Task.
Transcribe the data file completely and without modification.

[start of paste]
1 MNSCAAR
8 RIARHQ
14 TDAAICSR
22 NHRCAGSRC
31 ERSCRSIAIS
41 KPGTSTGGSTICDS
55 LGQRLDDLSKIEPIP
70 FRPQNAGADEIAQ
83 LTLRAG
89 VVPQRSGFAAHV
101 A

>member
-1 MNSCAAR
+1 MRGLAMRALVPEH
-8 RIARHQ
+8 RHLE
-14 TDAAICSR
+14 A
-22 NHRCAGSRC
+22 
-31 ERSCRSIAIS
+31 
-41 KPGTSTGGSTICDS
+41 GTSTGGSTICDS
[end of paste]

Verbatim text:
1 MNSCAAR
8 RIARHQ
14 TDAAICSR
22 NHRCAGSRC
31 ERSCRSIAIS
41 KPGTSTGGSTICDS
55 LGQRLDDLSKIEPIP
70 FRPQNAGADEIAQ
83 LTLRAG
89 VVPQRSGFAAHV
101 A

>member
-1 MNSCAAR
+1 MRGLAMRALVPEH
-8 RIARHQ
+8 RHLE
-14 TDAAICSR
+14 A
-22 NHRCAGSRC
+22 
-31 ERSCRSIAIS
+31 
-41 KPGTSTGGSTICDS
+41 GTSTGGSTICDS